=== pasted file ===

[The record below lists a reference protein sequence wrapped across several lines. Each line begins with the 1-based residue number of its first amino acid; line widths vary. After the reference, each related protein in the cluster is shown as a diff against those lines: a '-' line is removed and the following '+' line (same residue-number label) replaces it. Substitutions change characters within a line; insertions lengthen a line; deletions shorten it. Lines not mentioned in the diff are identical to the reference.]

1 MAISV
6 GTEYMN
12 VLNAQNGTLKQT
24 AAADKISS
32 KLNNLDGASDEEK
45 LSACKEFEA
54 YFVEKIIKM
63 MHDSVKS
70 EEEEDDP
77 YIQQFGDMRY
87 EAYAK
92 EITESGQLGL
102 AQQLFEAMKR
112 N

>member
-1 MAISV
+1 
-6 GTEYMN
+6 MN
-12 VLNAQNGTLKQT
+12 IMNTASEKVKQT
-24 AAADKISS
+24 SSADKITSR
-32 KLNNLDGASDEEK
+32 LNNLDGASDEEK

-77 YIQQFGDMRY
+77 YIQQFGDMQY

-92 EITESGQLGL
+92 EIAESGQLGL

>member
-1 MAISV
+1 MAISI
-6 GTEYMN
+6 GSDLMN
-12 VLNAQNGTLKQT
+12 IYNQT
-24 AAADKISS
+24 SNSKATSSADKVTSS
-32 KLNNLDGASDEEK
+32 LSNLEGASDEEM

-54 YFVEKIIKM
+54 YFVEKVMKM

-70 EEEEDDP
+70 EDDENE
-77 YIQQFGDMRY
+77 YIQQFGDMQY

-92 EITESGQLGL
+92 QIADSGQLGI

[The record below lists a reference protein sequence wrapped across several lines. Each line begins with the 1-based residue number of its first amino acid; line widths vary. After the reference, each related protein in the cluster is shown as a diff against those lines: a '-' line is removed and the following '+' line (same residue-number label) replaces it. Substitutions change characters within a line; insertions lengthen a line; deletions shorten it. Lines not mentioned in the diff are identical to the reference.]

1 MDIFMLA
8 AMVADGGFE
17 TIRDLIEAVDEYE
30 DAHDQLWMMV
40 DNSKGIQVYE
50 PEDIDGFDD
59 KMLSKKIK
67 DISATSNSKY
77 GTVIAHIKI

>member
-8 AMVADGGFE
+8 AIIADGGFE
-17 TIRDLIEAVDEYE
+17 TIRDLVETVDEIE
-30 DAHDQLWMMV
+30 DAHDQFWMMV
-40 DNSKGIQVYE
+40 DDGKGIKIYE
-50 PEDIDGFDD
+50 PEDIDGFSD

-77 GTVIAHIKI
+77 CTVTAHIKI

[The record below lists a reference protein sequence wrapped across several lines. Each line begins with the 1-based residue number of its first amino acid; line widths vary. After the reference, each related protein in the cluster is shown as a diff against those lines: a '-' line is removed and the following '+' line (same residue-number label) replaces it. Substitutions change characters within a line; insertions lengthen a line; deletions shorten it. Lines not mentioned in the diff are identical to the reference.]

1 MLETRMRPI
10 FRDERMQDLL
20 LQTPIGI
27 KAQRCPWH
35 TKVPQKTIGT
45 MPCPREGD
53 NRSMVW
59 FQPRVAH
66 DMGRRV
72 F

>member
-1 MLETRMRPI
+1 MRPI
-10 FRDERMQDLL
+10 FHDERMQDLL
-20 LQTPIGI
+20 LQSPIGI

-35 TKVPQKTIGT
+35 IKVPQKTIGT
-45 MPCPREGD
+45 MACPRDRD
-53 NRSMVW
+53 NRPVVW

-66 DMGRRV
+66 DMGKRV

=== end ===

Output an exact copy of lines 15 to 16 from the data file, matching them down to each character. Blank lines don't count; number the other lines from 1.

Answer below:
112 N

>member